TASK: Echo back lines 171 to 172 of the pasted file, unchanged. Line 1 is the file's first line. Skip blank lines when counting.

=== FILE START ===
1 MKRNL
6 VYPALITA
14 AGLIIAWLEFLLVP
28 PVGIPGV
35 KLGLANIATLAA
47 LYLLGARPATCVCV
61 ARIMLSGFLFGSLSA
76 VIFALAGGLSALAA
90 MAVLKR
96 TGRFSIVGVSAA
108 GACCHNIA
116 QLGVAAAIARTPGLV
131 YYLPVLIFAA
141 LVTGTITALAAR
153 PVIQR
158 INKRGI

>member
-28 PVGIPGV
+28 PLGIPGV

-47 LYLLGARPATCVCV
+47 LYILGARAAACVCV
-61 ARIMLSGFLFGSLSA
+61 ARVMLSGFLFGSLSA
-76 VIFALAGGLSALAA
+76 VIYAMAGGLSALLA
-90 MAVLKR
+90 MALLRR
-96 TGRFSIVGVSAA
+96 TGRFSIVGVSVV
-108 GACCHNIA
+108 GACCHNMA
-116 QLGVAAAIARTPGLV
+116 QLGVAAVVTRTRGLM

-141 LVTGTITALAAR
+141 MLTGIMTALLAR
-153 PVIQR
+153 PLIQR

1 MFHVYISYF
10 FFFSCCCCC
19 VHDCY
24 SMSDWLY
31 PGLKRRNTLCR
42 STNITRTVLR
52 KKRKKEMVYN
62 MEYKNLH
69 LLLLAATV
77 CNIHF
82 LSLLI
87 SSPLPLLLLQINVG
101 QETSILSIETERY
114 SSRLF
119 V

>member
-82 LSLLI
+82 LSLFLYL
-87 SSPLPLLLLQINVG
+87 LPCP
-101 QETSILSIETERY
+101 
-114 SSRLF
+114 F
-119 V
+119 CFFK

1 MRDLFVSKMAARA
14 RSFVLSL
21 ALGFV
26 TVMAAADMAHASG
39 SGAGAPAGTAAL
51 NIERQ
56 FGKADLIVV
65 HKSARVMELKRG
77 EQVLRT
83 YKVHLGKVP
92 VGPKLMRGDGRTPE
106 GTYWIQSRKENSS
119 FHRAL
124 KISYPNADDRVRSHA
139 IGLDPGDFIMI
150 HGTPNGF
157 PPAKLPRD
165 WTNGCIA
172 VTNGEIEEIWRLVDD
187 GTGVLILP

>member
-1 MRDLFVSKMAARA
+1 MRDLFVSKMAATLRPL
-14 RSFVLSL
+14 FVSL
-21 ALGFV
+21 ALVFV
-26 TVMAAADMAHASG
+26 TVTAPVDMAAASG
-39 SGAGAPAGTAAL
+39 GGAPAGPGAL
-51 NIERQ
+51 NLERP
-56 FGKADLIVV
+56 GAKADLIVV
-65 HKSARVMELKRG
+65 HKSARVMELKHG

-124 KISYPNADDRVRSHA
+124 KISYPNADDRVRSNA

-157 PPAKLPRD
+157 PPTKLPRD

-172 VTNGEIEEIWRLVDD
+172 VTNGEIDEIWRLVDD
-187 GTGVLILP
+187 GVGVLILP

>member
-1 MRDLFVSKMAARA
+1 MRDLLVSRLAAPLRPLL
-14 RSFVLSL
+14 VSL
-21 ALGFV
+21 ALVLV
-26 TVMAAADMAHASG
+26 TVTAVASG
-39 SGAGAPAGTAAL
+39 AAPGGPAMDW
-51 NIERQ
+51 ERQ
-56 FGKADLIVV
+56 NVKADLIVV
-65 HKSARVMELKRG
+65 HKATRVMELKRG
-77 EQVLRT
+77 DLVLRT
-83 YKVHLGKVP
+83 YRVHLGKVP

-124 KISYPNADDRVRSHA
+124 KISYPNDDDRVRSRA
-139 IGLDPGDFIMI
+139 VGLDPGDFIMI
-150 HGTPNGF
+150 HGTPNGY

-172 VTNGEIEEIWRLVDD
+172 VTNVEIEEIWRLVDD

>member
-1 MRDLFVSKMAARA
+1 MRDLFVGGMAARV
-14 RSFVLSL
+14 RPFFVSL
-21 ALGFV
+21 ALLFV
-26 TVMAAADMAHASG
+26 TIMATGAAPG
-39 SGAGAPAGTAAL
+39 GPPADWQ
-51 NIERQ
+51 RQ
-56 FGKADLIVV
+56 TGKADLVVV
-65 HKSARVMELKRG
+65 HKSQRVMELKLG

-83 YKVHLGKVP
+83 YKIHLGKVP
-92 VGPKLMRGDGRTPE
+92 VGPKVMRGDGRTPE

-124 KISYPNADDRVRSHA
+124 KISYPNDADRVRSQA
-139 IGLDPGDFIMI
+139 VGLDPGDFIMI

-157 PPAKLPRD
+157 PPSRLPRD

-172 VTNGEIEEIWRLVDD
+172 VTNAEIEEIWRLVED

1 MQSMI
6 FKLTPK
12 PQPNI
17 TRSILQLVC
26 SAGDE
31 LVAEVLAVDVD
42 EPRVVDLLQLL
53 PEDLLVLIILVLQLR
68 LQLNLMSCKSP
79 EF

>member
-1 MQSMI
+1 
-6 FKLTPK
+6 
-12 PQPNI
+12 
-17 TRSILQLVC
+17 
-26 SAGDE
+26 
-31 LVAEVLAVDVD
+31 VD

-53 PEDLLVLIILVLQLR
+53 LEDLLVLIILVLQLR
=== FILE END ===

26 SAGDE
31 LVAEVLAVDVD